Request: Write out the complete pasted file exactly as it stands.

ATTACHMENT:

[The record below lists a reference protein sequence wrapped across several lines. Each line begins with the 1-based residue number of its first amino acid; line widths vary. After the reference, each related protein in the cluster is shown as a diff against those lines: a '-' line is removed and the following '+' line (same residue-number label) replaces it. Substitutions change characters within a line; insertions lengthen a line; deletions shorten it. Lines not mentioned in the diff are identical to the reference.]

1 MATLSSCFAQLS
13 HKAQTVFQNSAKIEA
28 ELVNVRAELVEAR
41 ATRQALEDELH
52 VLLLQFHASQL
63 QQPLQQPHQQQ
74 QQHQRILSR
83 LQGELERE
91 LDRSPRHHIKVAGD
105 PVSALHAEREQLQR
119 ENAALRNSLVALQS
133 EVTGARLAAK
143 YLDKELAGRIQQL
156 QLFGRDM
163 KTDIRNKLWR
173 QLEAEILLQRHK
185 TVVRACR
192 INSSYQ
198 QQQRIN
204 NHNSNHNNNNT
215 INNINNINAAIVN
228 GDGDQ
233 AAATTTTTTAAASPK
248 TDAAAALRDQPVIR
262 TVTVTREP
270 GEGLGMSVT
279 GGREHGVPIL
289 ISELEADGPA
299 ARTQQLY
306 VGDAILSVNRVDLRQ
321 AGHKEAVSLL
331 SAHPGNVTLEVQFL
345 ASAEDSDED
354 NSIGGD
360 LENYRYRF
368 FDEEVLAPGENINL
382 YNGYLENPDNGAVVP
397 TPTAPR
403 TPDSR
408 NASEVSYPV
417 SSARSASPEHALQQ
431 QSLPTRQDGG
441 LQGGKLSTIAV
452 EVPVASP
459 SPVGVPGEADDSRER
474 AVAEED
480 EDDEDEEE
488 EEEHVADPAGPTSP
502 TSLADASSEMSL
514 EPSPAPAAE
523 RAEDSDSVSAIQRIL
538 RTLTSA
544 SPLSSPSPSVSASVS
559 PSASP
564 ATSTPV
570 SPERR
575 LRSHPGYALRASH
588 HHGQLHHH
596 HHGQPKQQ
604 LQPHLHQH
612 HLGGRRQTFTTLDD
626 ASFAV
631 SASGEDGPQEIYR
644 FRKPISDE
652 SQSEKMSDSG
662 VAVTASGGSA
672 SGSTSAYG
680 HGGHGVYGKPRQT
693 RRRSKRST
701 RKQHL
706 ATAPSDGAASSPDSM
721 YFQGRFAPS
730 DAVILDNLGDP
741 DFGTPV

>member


[The record below lists a reference protein sequence wrapped across several lines. Each line begins with the 1-based residue number of its first amino acid; line widths vary. After the reference, each related protein in the cluster is shown as a diff against those lines: a '-' line is removed and the following '+' line (same residue-number label) replaces it. Substitutions change characters within a line; insertions lengthen a line; deletions shorten it. Lines not mentioned in the diff are identical to the reference.]

1 MATLSSCFAQLS
13 HKAQTVFQNSAKIEA
28 ELVNVRAELVEAR
41 ATRQALEDELH
52 VLLLQFHASQL
63 QQPLQQPHQQQ
74 QQHQRILSR
83 LQGELERE
91 LDRSPRHHIKVAGD
105 PVSALHAEREQLQR
119 ENAALRNSLVALQS
133 EVTGARLAAK
143 YLDKELAGRIQQL
156 QLFGRDM
163 KTDIRNKLWR
173 QLEAEILLQRHK
185 TVVRACR
192 INSSYQ
198 QQQRIN
204 NHNSNHNNNNT
215 INNINNINAAIVN
228 GDGDQ
233 AAATTTTTTAAASPK
248 TDAAAALRDQPVIR
262 TVTVTREP
270 GEGLGMSVT
279 GGREHGVPIL
289 ISELEADGPA
299 ARTQQLY
306 VGDAILSVNRVDLRQ
321 AGHKEAVSLL
331 SAHPGNVTLEVQFL
345 ASAEDSDED
354 NSIGGD
360 LENYRYRF
368 FDEEVLAPGENINL
382 YNGYLENPDNGAVVP
397 TPTAPR
403 TPDSR
408 NASEVSYPV
417 SSARSASPEHALQQ
431 QSLPTRQDGG
441 LQGGKLSTIAV
452 EVPVASP
459 SPVGVPGEADDSRER
474 AVAEED
480 EDDEDEEE
488 EEEHVADPAGPTSP
502 TSLADASSEMSL
514 EPSPAPAAE
523 RAEDSDSVSAIQRIL
538 RTLTSA
544 SPLSSPSPSVSASVS
559 PSASP
564 ATSTPV
570 SPERR
575 LRSHPGYALRASH
588 HHGQLHHH
596 HHGQPKQQ
604 LQPHLHQH
612 HLGGRRQTFTTLDD
626 ASFAV
631 SASGEDGPQEIYR
644 FRKPISDE
652 SQSEKMSDSG
662 VAVTASGGSA
672 SGSTSAYG
680 HGGHGVYGKPRQT
693 RRRSKRST
701 RKQHL
706 ATAPSDGAASSPDSM
721 YFQGRFAPS
730 DAVILDNLGDP
741 DFGTPV

>member